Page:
“A personal obligation to share these stories”: Joella Cabalu and the making of her documentary It Runs in the Family

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Still of It Runs in the Family

Nestled in the back corner of a cozy café on a crisp Saturday morning, I sat down with filmmaker Joella Cabalu to talk about her recent documentaries, StandStill (2013) and It Runs in the Family (2015). We spoke for nearly two hours in what felt more like a friendly conversation than an interview, as Joella shared her emotional journey in the making of both her films. As we sipped our coffees, Joella explained the barriers she faced with tackling a story as personal as the coming out of her brother, but also touched on the rewarding nature of documentary filmmaking.

In 2007, Joella’s brother, Jay, came out to her. Joella recalls, “when Jay came out to me, it was one of those circumstances that was almost surreal – I had to balance being a supportive sister with not letting shock read on my face.” At the time, she was finishing up her art history degree at UBC. She was the first person Jay had told in her family, and she knew that Jay would have a difficult time coming out to the rest of the family, given their Roman Catholic upbringing and Filipino background.

When Joella started studying film at Langara College’s Documentary Film Production program, she began to form a narrative in her mind about Jay’s coming out and its impact on her family. She knew she had to make a 10-minute project as her graduate film. “I knew going into school, I wanted to make essentially what would become StandStill. But really what I wanted to make was It Runs in the Family,” Joella explains to me. She knew the 10-minute short would be a good start to tackling a longer film.

Jay Cabalu

Jay Cabalu

Joella constantly checked in with her brother throughout the writing stages of the film. “For him, it was going to be challenging, having to dig up all of those feelings again,” Joella says. Soon after, she and Jay set out on a journey to track down other queer family members in both North America and the Philippines. As she and Jay got to know their relatives more, they began to think that Jay was not so different from the rest of his family after all. “We’re trying to create this space to have this conversation and normalize it,” she explained.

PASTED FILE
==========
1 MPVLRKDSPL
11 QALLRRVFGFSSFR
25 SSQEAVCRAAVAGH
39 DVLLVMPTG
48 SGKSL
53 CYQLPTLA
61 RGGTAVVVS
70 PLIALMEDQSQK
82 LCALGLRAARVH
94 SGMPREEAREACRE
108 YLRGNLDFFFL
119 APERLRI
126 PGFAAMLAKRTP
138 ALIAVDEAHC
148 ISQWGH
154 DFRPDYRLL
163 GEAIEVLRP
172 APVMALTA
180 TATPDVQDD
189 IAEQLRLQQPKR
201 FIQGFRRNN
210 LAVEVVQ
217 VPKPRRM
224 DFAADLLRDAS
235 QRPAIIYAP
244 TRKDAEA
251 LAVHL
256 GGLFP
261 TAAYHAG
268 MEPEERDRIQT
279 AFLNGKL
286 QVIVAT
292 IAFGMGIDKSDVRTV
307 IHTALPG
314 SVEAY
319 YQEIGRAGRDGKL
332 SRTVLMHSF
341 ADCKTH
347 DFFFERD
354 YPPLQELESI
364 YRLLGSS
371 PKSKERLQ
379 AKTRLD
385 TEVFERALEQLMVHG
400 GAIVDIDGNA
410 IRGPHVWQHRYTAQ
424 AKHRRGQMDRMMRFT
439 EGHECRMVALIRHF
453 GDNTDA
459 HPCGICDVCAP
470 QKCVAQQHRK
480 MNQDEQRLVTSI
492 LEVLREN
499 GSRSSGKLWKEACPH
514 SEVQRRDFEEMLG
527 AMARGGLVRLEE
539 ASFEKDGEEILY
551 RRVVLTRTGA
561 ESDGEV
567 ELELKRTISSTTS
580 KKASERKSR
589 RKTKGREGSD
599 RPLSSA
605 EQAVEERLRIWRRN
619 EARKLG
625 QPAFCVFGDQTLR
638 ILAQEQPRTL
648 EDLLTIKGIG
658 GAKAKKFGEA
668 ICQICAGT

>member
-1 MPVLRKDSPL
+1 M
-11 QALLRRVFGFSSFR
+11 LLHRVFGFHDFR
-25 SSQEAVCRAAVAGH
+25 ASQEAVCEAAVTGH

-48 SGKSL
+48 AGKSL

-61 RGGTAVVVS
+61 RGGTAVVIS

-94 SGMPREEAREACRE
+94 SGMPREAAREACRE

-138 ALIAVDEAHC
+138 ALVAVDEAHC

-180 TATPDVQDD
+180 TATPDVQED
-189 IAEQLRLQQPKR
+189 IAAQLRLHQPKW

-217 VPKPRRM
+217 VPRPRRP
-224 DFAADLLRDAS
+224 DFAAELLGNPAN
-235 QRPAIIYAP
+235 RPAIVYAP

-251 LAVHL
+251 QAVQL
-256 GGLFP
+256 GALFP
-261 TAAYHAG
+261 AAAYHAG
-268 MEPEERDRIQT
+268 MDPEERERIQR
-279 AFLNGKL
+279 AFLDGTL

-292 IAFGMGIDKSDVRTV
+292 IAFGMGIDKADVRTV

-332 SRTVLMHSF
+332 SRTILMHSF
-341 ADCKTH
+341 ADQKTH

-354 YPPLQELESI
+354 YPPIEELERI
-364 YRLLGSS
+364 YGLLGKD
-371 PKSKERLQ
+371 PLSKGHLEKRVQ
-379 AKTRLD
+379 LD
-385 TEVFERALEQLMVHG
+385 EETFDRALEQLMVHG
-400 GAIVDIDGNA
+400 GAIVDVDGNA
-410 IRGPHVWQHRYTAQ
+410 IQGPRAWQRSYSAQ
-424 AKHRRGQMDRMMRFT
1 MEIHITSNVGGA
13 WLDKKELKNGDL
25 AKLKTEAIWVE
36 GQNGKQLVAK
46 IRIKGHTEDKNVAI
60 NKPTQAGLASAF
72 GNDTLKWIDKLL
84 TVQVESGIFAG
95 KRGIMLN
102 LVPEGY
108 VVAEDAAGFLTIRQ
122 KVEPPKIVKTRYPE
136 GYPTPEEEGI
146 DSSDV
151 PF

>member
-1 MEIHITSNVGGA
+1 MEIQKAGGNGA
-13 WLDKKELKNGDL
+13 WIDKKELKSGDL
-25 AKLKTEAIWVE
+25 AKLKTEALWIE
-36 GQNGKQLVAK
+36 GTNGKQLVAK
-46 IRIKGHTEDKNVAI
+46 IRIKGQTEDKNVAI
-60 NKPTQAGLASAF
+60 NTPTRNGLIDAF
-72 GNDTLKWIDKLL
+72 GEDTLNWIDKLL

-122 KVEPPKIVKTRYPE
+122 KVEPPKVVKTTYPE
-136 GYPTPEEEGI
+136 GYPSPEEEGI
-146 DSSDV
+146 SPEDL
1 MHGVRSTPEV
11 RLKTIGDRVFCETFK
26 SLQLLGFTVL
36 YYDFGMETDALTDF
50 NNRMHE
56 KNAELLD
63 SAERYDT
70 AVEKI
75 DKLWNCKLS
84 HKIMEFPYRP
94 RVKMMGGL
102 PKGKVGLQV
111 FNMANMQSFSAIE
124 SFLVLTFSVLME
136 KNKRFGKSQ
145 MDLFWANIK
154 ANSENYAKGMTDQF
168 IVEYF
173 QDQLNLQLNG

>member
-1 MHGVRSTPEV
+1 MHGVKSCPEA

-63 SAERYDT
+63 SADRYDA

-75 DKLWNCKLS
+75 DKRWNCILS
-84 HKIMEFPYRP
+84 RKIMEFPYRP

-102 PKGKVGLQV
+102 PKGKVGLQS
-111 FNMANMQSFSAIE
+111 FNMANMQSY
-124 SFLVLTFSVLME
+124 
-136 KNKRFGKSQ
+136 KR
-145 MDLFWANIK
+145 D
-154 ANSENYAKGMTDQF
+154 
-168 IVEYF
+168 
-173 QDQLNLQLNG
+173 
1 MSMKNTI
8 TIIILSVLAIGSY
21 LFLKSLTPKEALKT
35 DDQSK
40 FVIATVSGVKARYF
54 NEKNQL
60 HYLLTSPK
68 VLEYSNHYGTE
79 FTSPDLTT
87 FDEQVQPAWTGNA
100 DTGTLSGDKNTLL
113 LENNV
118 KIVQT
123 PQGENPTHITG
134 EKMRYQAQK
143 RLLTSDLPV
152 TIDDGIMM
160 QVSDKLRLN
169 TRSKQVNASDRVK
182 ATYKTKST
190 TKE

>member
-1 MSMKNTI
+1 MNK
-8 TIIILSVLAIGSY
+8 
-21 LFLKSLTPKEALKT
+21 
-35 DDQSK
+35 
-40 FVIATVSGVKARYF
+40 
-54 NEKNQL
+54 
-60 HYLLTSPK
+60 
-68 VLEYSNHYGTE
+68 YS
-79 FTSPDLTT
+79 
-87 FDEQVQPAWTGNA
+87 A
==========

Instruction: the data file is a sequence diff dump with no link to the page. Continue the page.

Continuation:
Joella’s allyship to the LGBTQ+ community, her willingness to be vulnerable, and her empathy towards differing perspectives give the film a sense of maturity and completeness. It neither judges nor is assuming of other identities on the subject of LGBTQ+ rights. The story unfolds organically and both she and Jay are self-reflective in their interviews and encounters with family.

One of Joella’s major moments of reflection was when director Steve James (Hoop Dreams) asked during a screening of a rough cut, why should I care about Jay? Joella realized that the objective of her film was not to portray Jay as a gay person, but as a person – period. “People really became interested in who Jay was when they saw his art,” she explains. Because of this, Joella held a second interview with Jay and included footage of him making his art. This new addition provided a beautiful juxtaposition between Jay collaging materials together on a canvas and piecing together stories of his queer family. In the film, Jay mentions that collaging is the sum of all of his experiences. And so, Joella found the missing piece to complete her film.

“I feel that being the race that I am, and having the background that I have – I immigrated here as a kid – and the gender that I am as well, I am very aware of the inequity in terms of representation in the media. I feel a personal obligation to share these stories. I want my contribution to be unique and to add, for lack of a better word, diversity to the whole thing,” Joella explains.